A scene from the dark ages of Triangle pizza:
"Do you have anything hot?"
"Fresh out of the oven?"
"Everything comes out of the oven."
"I mean out of the oven in the last twenty
minutes ... OK, forget it. I'll have a slice—not reheated."
"Yeah, cold. Reheating messes with the cheese chemistry."
I painfully recall those cadaverous slices—the joyless carb rush, the palate mortified by an animal activity essentially beneath it. Since 2012, a slew of superb Neapolitan pizzerias—Mercato in Carrboro, Pompieri, Toro, and Treforni in Durham—have declared, "Not whatever, bro." Slated to open this fall or winter, Cary's Faulisi and Pittsboro's Capp's should further gild what's fast becoming a golden age.
At a remove from this buzzy, burgeoning scene, Napoli Gourmet Pizza, a Carrboro-based food truck ensconced nightly next to Fitch Lumber, quietly produces the Triangle's purest and best pizza. A circular smear of tomato puree, a few puddles of fior di latte, a flutter of torn basil, an oven soaring to a thousand degrees—these are the brushstrokes of a masterful minimalism.
"We do it the old-fashioned way," says chef and owner Gael Chatelain. "We cut no corners. We go all out and do things properly."
Napoli strictly adheres to the guidelines of the Associazione Verace Pizza Napoletana, an organization founded in 1984 to preserve "the true Neapolitan pizza." VPN stipulates a wood-burning oven fired to at least 900 degrees and a cook time of less than ninety seconds. Flour must be "00." Tomatoes must be certified San Marzano. Flour, water, fresh yeast, and sea salt are the only permissible dough ingredients.
Thus self-handcuffed, Napoli produces intricately textural pies that are at once crispy, light, chewy, and oozy. The cornice is delicately puffed and evenly dotted with "leopard spots"—little pocks of char that indicate entirely correct heat and handling. Having recently eaten at Don Antonio, the New York branch of Naples's 115-year-old Pizzeria Starita, I can attest that Napoli's pies are no mere local "best of."
Chatelain is an unlikely skipper of a cherry-red pizza-mobile. He grew up in West Africa, where his father was an aid worker. The family moved to Hillsborough when he was twelve, and he graduated from N.C. State with a computer science degree in 2005. He then blindsided the Fates by decamping to Africa with his wife. The couple settled down—if that's the right phrase—as the owners of a boutique hotel and restaurant in Mali.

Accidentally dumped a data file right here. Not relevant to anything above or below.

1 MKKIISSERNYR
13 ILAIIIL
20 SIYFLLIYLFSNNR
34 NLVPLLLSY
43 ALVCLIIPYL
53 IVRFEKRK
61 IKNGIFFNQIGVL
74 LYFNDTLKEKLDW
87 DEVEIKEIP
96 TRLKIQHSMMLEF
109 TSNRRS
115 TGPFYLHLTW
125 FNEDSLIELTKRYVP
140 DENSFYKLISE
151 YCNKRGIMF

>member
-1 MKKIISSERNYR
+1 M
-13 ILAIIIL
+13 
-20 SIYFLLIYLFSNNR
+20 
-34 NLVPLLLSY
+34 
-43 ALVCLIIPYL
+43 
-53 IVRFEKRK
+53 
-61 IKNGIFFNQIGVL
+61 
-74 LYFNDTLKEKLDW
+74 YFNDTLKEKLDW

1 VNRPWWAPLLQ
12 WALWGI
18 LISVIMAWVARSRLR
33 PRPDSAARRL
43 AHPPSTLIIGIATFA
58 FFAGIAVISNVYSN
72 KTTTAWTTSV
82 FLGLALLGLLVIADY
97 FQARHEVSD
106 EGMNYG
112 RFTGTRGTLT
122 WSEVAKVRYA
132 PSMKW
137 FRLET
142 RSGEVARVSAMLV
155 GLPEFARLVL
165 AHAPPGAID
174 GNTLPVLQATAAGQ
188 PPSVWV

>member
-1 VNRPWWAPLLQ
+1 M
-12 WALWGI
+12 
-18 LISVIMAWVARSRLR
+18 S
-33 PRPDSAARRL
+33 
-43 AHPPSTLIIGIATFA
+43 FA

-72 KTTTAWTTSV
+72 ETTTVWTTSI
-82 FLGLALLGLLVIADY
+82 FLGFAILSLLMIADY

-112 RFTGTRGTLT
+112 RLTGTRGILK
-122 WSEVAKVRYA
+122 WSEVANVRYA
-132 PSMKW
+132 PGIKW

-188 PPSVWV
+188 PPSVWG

When Mali descended into a particularly chaotic civil war, the couple tried to open a similar B and B in Southeast Asia or Central America but couldn't muster the funding. In 2012, they returned to the Triangle to "start a family and figure out what to do." During childhood vacations in Europe, Chatelain registered the museums and cathedrals but it was the Neapolitan pizza that snuck into his soul. Handy to a remarkable degree, he paid $6,900 for a truck that had previously done service as a Cintas uniform-delivery vehicle. The odometer read 225,000 miles, but the innards were functional, and he set about reconfiguring the cargo area.
Tutored by the Internet, he cut out a serving window, reframed the interior with wood and fiberglass, and ran power and plumbing through the walls. Typifying what I would call the Chatelain-esque, he built and installed a 56-inch-diameter cement oven, mounting the igloo-shaped dome on a steel frame and running a stainless-steel chimney through the roof.
The oven, its exterior whimsically tiled with pennies, has become the Napoli icon. A wood-burning inferno is presumably not what a fire marshal likes to see wedged into the rear of a truck, but Chatelain encountered no difficulties. "There's no regulation saying you can't, so apparently you can," he says. In mid-August, the truck becomes an oven in its own right, with temperatures reaching 106 degrees.
Chatelain does sprightly business, selling fifty to eighty pies per night, but esoteric enterprises have their inevitable frustrations. He hates the steam effect of his cardboard boxes. He wishes the six minutes during which his pizza is effectively perfect were an enforceable eating time-limit.
Chatelain cringes and grieves to think that, right across the street, patrons subject their boxed pies to twenty minutes of shopping at Harris Teeter.
"People have preconceptions about pizza, and our pizza is very different," he says. "Some people say it's burned. Some want to order a slice. Some don't understand the price point. But once people try our pizza, these complaints tend to fade."
I half ignore, half make his point by sneaking a glance at the oven. My own pizza is starting to puff, crisp, and bubble. Harris Teeter does not tempt me.
This article appeared in print with the headline "Our Golden Age of Pizza"